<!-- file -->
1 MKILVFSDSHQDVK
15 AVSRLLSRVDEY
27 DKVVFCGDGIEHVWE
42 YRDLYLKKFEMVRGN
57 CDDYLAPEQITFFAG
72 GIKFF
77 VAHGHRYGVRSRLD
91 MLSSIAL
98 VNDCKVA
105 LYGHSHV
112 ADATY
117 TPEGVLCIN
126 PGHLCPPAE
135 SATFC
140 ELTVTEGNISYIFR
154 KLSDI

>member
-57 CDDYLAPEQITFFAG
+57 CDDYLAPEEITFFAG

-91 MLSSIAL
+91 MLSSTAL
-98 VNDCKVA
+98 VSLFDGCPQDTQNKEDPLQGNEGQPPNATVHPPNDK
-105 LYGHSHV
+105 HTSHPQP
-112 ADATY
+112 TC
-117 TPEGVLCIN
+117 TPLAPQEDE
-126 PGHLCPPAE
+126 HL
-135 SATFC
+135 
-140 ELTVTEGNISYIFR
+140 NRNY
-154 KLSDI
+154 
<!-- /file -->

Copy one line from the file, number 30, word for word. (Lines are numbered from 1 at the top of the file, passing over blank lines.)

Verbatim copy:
-126 PGHLCPPAE